There was definitely a mini fork where I could have done a film or gone to Bristol for a season. Theatre was what I really wanted to do at that stage - not that I didn't and don't want to do films, but it was more interesting at that time to go and build up my craft at Bristol and do a lot of good work. Then I think Look Back in Anger at the Royal Court was quite a breakthrough in that it got me taken more seriously as an actor at a time when it could have gone either way. After doing that and The Philanthropist, I decided that almost my favourite thing in the world is doing a new play. There's something so exciting about creating a character that's never existed before except in the mind of the writer. And there's the huge advantage of the writer being alive. It's wonderful to work with somebody who's actually there, knows what he wants, knows what he intended. So often, if you are doing something like a Shakespeare, youíre longing to check with Will as to what he really intended by a line. So it was lots of little breaks really which is much easier to cope with. I think itís very difficult for someone who suddenly becomes incredibly well known in an amazingly successful role. Itís much easier to maintain a middle range, pottering along.
There have been lots, but one I can think of was doing a film for Channel 4 called Closing Numbers, which was about a woman who discovered her husband was HIV positive. It was quite early in the AIDS crisis when things were being very sensationally, worryingly dealt with in the media, and it was a very cool rather sensible look at the whole problem. I thought it was interesting to be looking at it through the eyes of a heterosexual couple - although he was bisexual and had picked it up from casual gay sex, which was very realistic. It was good particularly to cast nice safe Jane Asher, which made people look at the whole epidemic perhaps in a different way. Although I hate the idea of a message in our work - I'm always very wary of that - I do think, in a way, that film was quite important. I felt proud to be part of that.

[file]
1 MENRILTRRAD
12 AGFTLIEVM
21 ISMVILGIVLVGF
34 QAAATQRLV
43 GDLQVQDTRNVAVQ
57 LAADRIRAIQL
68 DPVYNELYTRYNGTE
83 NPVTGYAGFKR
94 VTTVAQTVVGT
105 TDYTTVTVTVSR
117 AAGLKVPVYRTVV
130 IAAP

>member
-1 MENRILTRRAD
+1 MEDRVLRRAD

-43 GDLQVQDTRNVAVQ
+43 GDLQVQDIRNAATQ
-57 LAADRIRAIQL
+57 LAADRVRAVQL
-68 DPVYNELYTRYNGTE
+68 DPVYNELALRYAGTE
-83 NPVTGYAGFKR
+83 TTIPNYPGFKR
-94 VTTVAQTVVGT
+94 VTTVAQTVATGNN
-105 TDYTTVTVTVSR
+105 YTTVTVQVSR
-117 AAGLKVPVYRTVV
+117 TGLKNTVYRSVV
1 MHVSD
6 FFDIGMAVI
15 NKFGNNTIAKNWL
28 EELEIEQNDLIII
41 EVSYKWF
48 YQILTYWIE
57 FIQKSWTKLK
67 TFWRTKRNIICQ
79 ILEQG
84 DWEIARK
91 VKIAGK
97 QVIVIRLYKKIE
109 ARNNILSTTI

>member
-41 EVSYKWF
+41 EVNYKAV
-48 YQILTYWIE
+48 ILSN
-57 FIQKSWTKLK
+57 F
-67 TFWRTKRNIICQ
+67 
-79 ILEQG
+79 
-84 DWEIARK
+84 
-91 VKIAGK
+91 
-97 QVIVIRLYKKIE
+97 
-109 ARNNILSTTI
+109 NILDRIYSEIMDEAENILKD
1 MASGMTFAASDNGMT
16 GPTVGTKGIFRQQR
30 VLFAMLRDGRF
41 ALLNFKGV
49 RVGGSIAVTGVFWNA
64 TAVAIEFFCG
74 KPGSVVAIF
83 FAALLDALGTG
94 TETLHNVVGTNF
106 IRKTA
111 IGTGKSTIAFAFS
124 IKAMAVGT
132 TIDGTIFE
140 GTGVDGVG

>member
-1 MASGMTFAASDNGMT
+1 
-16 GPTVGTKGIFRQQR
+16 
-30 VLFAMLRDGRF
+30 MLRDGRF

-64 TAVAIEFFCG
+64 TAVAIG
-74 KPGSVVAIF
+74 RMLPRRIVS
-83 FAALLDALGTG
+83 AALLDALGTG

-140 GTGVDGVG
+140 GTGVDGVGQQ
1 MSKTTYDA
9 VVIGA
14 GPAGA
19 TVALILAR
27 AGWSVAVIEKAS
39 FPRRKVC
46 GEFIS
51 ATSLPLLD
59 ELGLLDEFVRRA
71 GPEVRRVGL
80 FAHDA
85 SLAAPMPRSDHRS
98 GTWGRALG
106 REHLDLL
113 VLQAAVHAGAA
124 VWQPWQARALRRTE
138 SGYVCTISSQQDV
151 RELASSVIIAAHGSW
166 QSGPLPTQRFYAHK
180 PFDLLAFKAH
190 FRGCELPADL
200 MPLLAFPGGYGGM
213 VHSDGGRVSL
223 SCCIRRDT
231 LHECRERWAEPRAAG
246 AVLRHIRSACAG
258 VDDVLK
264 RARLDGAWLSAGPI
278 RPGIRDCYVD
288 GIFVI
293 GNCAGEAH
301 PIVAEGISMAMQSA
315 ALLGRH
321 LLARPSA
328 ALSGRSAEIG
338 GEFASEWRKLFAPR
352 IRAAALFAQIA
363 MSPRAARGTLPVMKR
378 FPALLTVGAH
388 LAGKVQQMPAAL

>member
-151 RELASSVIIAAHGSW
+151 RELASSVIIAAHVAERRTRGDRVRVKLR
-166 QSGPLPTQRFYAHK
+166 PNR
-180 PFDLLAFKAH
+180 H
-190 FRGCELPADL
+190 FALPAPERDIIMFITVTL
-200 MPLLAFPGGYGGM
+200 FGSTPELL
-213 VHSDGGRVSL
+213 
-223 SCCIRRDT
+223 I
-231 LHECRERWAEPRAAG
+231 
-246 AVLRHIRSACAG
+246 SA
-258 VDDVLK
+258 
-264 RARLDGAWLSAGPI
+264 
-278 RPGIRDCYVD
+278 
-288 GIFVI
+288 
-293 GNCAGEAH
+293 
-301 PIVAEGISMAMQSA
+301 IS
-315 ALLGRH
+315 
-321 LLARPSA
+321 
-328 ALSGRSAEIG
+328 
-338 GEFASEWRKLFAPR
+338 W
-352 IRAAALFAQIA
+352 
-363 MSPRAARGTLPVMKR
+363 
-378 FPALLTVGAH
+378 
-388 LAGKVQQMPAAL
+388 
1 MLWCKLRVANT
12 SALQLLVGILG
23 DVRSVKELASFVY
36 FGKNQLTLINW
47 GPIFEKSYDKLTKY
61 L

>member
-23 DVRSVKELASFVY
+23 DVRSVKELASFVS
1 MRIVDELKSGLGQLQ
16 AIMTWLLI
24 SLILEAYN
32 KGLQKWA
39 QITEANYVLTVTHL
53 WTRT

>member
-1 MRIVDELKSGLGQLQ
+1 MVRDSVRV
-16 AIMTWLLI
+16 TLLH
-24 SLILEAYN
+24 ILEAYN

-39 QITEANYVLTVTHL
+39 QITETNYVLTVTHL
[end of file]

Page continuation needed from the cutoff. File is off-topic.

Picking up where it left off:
Favourite productions you've ever worked on
Apart from that .... I love working with Alan Ayckbourn, so it would have to be one of his. I think Things We Do for Love which, on a good night, was just brilliant because it was so funny and quite moving at the same time. I played this dreadfully buttoned-up woman who, by the end of Act One, is having wonderfully riotous, enjoyable sex. Having to play someone who gets her dreadful shell chipped off bit by bit until she's raw and exposed was a treat. So that was probably one of my favourites. But I have to also say Festen at the Almeida. In terms of successful productions, I can't think of anything I've been involved with that's had such an effect. Itís just extraordinary.
There are so many lovely ones...
Alan Ayckbourn clearly. It touches on what I was saying before about doing a new play with the author around, even one better to have the author directing it. Alan is a brilliant director - very very subtle, very serious. Although he tells a lot of jokes during rehearsals and itís all lots of laughs, the actual directing process is very very serious. I remember him telling me how someone once asked him "When are you going to write a serious play?" He said "All my plays are serious", which indeed they are. I think Alan is kind of a modern Dickens really, in that he caricatures all of us and our class and our times but, through those caricatures, he actually exposes some deep truths about society, who we are and the way we live now, which is just wonderful. Apart for Alan, Rufus Norris is just brilliant, he really is. Obviously, heís a different generation, a different approach, but I would have to link those two as my favourites.